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stories from the culture wars

Yesterday I mentioned that even back in high school I was a fledgling pacifist. That reminded me of a story I meant to share a while ago, which is only tangentially connected to pacifism. I thought of it when birth control first became a political issue but wanted to check with my friend (who the story concerns) before relating it. Then once she got back to me I forgot about it and never quite got around to relating it.

Anyway. When I was an undergrad at UNC-Greensboro, I had a flatmate who I'll call P. (at her request), who was raised by her grandmother. P.'s grandmother was by all accounts a good guardian but was also Catholic in a rather traditional way. P.'s health insurance was of course through her grandmother, so P. couldn't get any kind of hormonal birth control without her grandmother's consent. Somewhere along the line, P. had also picked up the idea that condoms weren't very effective even when you used them correctly. She had a long-term boyfriend and didn't particularly want to be a virgin but was very scared of getting pregnant.

Around that time, P. was diagnosed with ovarian cysts and was given a prescription for birth control pills. However, P.'s grandmother insists they call them "hormonal therapy" and that she keep the pills in an old standard prescription-pill bottle rather than the distinctive birth control container. Rather than feeling like she was sick, P. treated this diagnosis as great news: she now had the green light to have sex safely. Her grandmother eventually found out, but relying on something her priest had told her decades earlier during the Vietnam War was actually okay with it. I'm talking about the principle of double-effect; essentially, if you predict an action will have two consequences and you're only doing it because of the first result, the second consequence doesn't really count against you. (This is the theory that lets you drop a bomb on a terrorist, even though you know the schoolchildren who are also inside will likely be killed.)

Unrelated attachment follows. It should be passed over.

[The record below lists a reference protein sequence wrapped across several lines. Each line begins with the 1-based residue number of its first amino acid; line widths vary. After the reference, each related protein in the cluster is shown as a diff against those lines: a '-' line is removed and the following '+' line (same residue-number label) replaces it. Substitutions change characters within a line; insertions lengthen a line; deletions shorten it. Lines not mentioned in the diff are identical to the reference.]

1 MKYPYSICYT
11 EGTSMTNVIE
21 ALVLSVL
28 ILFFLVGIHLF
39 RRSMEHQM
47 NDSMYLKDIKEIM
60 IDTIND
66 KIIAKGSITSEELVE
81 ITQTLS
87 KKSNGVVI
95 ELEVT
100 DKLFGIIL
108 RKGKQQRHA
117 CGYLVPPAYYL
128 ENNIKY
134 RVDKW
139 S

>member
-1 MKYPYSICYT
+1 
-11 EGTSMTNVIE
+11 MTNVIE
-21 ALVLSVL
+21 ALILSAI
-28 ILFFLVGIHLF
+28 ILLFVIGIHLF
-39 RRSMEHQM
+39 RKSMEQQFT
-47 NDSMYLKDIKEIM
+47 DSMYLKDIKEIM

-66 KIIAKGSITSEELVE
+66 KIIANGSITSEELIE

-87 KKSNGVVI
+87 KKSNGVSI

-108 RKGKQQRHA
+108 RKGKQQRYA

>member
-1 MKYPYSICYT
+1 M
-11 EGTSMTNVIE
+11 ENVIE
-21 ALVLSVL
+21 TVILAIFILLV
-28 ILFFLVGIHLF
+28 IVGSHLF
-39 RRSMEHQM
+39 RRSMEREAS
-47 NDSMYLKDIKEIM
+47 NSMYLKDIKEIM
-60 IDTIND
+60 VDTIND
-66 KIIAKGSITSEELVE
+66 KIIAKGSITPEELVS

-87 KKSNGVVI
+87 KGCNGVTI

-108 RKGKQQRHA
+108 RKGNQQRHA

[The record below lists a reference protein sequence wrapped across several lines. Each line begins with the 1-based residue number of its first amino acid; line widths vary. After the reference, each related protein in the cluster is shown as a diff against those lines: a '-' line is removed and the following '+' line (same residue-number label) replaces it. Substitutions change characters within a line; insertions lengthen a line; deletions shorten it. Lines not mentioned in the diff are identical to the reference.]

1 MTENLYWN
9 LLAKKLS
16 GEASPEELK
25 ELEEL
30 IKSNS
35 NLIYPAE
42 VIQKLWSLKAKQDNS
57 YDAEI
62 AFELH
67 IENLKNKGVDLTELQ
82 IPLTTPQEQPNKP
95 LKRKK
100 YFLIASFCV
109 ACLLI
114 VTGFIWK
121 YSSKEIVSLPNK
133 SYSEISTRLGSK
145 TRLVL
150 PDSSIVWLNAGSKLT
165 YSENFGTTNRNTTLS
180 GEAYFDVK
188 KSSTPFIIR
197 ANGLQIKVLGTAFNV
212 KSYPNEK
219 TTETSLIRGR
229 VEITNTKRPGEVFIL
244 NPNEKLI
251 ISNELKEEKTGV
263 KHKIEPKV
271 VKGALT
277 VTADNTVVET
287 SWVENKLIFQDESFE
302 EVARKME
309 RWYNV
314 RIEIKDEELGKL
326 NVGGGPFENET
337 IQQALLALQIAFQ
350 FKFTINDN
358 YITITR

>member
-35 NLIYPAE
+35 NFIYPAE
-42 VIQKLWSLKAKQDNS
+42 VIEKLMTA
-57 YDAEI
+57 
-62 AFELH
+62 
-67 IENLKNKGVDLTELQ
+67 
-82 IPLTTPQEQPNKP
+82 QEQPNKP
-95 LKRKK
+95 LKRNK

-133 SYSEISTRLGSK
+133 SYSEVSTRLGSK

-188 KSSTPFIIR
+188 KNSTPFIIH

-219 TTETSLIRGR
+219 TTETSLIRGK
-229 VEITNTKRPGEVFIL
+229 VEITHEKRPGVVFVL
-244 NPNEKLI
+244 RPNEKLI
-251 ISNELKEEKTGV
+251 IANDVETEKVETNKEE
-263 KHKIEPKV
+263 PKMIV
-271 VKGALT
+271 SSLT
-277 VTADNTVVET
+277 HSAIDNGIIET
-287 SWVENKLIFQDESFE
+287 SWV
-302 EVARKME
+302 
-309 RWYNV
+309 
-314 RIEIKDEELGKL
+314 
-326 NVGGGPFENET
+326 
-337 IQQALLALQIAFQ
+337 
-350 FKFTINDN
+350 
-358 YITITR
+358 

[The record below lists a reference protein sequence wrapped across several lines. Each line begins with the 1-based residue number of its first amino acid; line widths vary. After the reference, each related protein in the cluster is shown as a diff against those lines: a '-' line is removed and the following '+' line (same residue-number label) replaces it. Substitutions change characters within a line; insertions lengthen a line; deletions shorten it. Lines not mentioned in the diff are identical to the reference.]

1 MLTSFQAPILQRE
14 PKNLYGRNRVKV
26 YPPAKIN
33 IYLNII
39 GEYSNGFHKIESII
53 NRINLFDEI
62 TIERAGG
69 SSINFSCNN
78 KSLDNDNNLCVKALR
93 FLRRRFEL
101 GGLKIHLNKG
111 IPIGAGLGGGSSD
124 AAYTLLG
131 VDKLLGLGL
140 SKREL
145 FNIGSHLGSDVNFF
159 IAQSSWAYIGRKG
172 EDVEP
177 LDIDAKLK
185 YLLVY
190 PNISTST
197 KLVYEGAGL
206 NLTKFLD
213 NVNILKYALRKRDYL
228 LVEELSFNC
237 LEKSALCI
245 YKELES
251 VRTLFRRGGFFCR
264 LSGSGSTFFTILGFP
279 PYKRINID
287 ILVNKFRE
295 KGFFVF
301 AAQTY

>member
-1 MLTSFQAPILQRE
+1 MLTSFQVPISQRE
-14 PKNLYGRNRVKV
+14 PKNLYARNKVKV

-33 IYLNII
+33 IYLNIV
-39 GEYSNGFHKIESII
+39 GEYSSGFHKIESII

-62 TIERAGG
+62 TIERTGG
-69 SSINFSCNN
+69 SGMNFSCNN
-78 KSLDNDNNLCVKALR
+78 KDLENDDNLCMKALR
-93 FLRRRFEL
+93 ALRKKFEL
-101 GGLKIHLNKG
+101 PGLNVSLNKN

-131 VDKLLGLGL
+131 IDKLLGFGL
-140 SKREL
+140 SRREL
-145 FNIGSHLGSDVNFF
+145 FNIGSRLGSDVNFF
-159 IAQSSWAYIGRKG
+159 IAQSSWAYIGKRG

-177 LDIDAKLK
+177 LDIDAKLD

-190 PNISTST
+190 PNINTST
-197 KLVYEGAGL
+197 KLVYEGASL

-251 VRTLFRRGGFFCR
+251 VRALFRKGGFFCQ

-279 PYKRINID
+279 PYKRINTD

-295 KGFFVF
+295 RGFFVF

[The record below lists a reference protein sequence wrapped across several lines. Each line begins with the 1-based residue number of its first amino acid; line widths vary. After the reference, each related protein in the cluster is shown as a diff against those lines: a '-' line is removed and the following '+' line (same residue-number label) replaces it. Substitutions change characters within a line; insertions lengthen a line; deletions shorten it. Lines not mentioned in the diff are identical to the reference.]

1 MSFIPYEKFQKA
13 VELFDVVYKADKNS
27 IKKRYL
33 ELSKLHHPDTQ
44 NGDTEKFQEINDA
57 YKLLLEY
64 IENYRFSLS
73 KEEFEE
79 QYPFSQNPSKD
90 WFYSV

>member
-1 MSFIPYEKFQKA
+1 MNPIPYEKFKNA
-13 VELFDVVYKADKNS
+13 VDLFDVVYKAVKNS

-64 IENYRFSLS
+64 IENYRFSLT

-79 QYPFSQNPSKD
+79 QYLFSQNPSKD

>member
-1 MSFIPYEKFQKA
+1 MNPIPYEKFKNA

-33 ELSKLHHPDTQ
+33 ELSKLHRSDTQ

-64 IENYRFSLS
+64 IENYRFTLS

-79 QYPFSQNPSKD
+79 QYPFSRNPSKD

Something about this amused me to no end. Not the sex per se; at that point in time I believed that pretty much all sex outside of marriage was immoral. (I was a bit prudish at the time.) But the mental contortions both P. and her grandmother went through over all this. Ah, theology!

(For the record, both P., her boyfriend, and her grandmother are perfectly nice people. The first two ended up getting married, as it happens, but not until after college and pregnancy had nothing to do with that decision. They are expecting their first child in August, though. Thanks to her for letting me share this story, and I wish them all the happiness in the world.)

Comments

( 2 comments — Leave a comment )
celandineb
Mar. 14th, 2012 03:16 am (UTC)
*shakes head* That is just such a weird way to think, to me. But I'm glad that it worked out for your friend.
marta_bee
Mar. 14th, 2012 03:28 am (UTC)
I kind of do get the thought process. That in itself wasn't *excessively* weird - but even so, I couldn't help laughing at the lengths they both went to. Neither of them were even all that devout; this was more out of a cultural/identity thing than anything else. It's sad, too, that so many lives should be so affected by a rather technical point of theology.

(I teach the source text for this view to my philosophy students. It's from Aquinas. Let's just say that Gingrich would not fare well under the teachings that occur literally two pages later. *g*)
( 2 comments — Leave a comment )

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